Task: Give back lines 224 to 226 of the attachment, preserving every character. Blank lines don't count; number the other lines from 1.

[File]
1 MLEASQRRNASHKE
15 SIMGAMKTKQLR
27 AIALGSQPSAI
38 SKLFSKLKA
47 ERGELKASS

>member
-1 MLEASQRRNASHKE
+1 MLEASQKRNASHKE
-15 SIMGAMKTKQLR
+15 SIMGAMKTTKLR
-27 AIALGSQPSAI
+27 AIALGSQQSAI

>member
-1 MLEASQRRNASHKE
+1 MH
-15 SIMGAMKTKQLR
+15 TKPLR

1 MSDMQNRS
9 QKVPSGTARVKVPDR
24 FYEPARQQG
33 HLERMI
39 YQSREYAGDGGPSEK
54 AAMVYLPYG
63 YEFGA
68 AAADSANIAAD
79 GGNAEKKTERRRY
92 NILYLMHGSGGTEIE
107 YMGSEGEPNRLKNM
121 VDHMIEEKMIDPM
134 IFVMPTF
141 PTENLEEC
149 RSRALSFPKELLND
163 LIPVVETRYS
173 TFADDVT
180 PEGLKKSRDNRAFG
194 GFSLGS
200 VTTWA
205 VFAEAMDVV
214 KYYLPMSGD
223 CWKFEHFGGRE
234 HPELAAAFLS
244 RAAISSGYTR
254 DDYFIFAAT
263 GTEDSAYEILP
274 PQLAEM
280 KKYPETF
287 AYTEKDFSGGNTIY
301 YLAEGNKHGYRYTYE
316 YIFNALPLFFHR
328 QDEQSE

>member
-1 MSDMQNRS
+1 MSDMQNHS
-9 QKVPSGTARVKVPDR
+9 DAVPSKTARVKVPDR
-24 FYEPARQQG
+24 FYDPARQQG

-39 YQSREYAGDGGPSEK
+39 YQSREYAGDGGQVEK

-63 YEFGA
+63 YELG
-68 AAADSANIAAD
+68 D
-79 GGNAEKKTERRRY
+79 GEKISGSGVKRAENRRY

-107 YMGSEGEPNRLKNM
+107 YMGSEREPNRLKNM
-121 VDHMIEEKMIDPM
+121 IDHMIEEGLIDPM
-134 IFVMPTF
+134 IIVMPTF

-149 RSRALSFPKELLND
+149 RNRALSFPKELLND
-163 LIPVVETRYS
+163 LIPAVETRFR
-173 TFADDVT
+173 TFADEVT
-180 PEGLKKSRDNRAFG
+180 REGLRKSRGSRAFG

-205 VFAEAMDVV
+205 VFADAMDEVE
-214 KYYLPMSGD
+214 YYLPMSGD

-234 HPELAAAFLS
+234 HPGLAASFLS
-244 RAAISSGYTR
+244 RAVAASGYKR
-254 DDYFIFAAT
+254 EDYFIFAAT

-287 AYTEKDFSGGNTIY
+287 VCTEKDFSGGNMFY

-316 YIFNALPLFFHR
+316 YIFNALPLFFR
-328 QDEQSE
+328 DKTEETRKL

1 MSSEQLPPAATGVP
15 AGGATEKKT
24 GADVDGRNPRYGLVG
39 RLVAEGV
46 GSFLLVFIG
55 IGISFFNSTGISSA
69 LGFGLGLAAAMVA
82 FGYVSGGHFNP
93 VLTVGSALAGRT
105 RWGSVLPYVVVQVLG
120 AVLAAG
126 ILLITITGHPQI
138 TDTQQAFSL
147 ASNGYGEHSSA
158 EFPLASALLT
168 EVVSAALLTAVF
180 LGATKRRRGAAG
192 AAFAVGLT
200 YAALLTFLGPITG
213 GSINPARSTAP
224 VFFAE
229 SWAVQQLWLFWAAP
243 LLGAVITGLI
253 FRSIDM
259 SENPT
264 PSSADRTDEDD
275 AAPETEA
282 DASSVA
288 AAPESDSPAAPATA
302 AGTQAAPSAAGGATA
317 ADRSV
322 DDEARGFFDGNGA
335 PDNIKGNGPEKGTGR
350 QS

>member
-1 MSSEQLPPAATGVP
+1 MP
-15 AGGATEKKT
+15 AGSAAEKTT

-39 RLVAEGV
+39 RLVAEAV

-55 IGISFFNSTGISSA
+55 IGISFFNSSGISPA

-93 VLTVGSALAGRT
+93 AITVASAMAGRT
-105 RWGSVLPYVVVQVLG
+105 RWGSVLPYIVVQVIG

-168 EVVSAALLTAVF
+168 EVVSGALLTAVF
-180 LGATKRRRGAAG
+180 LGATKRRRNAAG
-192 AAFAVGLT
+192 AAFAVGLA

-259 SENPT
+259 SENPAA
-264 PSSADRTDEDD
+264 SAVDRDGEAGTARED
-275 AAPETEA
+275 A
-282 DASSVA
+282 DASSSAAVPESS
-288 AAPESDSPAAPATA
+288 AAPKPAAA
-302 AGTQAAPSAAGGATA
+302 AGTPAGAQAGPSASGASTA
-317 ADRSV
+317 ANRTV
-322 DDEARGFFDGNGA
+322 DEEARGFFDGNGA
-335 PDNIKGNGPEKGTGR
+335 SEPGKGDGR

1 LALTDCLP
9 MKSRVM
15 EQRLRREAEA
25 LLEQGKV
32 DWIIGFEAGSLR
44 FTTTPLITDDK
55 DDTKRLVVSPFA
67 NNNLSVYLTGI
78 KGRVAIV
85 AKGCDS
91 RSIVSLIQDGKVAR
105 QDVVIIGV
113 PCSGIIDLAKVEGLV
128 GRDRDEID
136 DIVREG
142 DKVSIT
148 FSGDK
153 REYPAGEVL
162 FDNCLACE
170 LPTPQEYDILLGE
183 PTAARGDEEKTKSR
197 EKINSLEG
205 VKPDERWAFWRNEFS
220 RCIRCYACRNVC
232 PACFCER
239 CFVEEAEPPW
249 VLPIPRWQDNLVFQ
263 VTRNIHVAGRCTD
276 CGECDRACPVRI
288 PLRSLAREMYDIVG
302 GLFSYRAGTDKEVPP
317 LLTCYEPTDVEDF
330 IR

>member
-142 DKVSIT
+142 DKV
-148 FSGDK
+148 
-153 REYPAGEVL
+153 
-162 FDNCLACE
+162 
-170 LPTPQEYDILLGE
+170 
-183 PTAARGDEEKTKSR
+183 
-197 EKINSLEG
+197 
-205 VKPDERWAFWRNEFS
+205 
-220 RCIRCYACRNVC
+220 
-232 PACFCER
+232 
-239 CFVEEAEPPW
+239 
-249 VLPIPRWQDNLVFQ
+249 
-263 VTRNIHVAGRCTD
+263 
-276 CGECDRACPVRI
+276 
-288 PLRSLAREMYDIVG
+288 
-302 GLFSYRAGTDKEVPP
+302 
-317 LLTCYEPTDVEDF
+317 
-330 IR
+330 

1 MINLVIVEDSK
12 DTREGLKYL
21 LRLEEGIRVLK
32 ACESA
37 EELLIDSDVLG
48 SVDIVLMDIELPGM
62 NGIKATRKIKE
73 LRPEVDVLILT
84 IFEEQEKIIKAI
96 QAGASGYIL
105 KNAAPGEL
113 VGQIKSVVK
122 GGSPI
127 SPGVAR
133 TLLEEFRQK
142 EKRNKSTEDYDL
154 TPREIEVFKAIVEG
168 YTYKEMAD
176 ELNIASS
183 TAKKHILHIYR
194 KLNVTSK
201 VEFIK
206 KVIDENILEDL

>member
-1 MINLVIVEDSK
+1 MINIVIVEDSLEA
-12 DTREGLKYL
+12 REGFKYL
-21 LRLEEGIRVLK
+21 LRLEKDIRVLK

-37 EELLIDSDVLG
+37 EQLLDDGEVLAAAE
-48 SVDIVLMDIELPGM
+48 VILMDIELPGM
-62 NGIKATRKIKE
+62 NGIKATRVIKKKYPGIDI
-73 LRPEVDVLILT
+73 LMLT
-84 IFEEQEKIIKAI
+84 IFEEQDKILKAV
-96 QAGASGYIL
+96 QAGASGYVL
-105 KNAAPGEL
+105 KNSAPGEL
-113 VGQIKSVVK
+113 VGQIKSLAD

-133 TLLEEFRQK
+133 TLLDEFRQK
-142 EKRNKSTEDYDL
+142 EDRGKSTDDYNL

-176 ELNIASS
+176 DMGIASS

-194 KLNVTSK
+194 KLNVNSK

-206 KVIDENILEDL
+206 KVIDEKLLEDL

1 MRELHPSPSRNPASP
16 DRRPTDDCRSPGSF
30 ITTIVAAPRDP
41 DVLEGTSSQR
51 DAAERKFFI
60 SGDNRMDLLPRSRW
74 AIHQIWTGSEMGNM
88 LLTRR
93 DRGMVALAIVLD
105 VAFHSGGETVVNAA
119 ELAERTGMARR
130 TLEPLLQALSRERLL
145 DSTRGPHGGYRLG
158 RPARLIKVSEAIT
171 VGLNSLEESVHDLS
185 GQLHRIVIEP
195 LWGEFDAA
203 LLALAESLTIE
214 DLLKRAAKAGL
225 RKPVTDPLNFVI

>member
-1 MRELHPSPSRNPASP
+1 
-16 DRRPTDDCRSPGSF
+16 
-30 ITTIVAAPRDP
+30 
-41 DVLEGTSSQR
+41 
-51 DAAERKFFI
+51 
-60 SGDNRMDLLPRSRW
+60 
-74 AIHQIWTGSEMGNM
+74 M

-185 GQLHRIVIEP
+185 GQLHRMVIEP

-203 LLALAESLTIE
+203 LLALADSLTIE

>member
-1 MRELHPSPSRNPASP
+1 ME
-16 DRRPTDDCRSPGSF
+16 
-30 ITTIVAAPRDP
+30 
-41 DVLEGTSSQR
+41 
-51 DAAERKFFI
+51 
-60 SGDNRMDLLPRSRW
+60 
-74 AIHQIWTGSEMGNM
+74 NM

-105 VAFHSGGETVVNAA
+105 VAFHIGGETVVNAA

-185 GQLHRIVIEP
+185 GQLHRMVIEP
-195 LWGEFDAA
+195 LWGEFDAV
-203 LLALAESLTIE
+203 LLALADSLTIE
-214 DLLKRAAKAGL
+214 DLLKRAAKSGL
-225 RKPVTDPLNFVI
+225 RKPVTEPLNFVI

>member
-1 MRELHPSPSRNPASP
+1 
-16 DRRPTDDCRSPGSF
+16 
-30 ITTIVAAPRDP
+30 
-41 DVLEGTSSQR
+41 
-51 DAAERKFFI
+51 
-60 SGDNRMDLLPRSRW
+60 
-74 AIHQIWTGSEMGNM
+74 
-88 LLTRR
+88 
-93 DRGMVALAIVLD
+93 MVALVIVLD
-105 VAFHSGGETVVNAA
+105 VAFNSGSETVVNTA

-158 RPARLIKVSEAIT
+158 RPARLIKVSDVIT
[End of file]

+249 
-263 VTRNIHVAGRCTD
+263 